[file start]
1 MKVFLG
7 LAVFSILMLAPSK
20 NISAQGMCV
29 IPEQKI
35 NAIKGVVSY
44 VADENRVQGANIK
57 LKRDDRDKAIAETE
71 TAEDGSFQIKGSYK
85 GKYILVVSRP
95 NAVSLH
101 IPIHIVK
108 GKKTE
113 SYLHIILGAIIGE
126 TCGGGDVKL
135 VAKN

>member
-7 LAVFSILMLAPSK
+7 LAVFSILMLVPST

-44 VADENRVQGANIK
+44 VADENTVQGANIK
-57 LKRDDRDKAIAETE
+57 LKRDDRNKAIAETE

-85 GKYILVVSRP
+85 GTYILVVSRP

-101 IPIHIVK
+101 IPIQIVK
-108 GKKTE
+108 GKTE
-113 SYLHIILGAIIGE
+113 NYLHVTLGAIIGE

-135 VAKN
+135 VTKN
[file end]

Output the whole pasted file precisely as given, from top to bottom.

1 MKVFLG
7 LAVFSILMLAPSK
20 NISAQGMCV
29 IPEQKI
35 NAIKGVVSY
44 VADENRVQGANIK
57 LKRDDRDKAIAETE
71 TAEDGSFQIKGSYK
85 GKYILVVSRP
95 NAVSLH
101 IPIHIVK
108 GKKTE
113 SYLHIILGAIIGE
126 TCGGGDVKL
135 VAKN

>member
-7 LAVFSILMLAPSK
+7 LAVFSILMLVPST

-44 VADENRVQGANIK
+44 VADENTVQGANIK
-57 LKRDDRDKAIAETE
+57 LKRDDRNKAIAETE

-85 GKYILVVSRP
+85 GTYILVVSRP

-101 IPIHIVK
+101 IPIQIVK
-108 GKKTE
+108 GKTE
-113 SYLHIILGAIIGE
+113 NYLHVTLGAIIGE

-135 VAKN
+135 VTKN